Dog bite Injuries – Denver TV Anchor’s Is Bitten In The Face During Interview

February 16, 2012

Approximately 800,000 dog bite attacks occur each year in the United States that require medical treatment. Children account for many of these dog bite victims. Each year, thousands of children are either killed or seriously injured by dog bites injuries. Dog bites can cause serious and disfiguring injuries that may have life changing and life long effects on a person. The effects are catastrophic all the way around: the victim will have to live with the effects of his injuries and the dog, more often than not, will have to be put down.

The story below is just an all too familiar story about an all too trusting individual who simply fails to assess the real dangers of getting too close to an animal with which she is unfamiliar.

A veteran Denver television anchor was injured Wednesday after she was bitten in the face by a dog while doing a live broadcast about a dog rescued by a firefighter. Kyle Dyer was interviewing Michael Robinson — the owner of an 85-pound Argentine mastiff that fell into a lake on Tuesday while chasing a coyote in the city’s Lakewood area — and firefighter Tyler Sugaski, who put on a wetsuit and rescued the dog, when the attack occurred. According to KUSA-TV, firefighters, paramedics and animal control officials were called to the station after the attack.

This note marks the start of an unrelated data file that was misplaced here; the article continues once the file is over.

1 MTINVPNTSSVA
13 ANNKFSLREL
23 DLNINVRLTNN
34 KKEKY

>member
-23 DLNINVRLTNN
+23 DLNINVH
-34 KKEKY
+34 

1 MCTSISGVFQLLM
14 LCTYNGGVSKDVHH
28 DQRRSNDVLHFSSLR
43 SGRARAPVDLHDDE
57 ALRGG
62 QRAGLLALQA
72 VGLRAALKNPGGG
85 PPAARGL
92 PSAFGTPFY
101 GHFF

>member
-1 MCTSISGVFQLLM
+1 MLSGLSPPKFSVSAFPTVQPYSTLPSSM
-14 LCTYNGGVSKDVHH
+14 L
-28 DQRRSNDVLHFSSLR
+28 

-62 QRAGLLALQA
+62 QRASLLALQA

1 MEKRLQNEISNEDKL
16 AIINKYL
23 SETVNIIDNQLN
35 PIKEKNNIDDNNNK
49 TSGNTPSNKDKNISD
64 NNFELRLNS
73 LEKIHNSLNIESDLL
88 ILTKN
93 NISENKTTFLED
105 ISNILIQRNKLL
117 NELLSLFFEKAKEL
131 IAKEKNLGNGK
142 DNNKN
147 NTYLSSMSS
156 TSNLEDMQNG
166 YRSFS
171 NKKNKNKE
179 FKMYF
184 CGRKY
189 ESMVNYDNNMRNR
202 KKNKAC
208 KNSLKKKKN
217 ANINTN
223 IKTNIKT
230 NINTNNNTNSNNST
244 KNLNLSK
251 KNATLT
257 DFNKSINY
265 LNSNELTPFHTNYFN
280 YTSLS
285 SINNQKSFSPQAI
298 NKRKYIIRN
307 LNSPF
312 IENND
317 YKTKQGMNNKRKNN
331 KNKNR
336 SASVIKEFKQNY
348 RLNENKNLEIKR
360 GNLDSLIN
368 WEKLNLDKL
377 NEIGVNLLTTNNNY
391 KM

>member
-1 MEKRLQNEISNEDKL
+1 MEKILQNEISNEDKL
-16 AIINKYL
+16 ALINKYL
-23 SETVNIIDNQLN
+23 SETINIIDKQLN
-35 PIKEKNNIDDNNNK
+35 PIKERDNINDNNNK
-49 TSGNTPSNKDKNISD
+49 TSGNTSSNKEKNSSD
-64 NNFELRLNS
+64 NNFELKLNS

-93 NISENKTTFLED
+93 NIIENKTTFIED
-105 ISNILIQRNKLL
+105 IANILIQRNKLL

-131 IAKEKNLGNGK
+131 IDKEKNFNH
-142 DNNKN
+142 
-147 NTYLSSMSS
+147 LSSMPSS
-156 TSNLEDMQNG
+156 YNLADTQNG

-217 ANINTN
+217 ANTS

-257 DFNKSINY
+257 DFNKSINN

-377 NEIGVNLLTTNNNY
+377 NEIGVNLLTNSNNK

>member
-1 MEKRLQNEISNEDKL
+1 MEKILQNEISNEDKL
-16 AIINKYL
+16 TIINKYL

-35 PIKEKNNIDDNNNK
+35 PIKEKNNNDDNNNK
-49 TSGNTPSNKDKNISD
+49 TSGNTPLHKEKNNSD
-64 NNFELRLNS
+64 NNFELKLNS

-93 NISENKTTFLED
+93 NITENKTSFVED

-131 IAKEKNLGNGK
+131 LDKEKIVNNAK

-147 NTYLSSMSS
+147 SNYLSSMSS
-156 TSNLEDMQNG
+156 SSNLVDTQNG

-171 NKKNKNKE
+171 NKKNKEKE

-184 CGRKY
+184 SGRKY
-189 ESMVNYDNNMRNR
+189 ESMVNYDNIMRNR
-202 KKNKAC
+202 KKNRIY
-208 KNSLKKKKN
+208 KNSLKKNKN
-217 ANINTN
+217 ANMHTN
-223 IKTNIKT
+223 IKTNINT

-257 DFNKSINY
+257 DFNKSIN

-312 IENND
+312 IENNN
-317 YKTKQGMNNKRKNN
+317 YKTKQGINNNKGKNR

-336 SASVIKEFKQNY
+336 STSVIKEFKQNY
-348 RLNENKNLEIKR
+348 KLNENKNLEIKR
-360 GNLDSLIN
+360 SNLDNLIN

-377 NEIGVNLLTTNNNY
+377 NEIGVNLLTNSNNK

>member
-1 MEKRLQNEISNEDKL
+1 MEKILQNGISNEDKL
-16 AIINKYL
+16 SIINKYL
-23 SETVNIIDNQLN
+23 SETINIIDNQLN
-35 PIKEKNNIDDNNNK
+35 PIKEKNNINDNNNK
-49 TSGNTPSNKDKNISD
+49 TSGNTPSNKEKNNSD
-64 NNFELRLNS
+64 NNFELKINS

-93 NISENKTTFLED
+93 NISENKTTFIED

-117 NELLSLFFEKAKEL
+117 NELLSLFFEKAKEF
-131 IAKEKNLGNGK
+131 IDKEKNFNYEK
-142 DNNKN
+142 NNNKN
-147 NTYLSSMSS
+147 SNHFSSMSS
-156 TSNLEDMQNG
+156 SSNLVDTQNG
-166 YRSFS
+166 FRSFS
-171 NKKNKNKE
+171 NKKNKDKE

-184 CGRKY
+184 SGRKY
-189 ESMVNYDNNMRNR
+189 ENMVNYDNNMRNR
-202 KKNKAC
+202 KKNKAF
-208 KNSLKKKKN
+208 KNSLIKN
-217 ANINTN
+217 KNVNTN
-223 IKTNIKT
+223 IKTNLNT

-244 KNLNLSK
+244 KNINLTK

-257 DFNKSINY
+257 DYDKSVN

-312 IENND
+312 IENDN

The station posted a statement on its Facebook page that Dyer was “getting medical attention due to the injury” and the station was waiting to find out the extent of her injuries before issuing further information. A station spokeswoman was not available for comment. The station showed video of Dyer petting the dog, but cut off the video before the attack and said they would not show it. A station spokeswoman did not return a call seeking comment. Julie Lonborg, spokeswoman for Denver Health hospital, said in a statement that Dyer was in fair condition and being evaluated by a trauma team. The hospital said she was awake and visiting with family. KUSA-TV said she may go home as soon as tonight.

Megan Hughes, spokeswoman for the Denver Environmental Health department, said no decision has been made on what will happen to the dog.

via Dog bites Denver TV anchor’s face during interview – CBS News.

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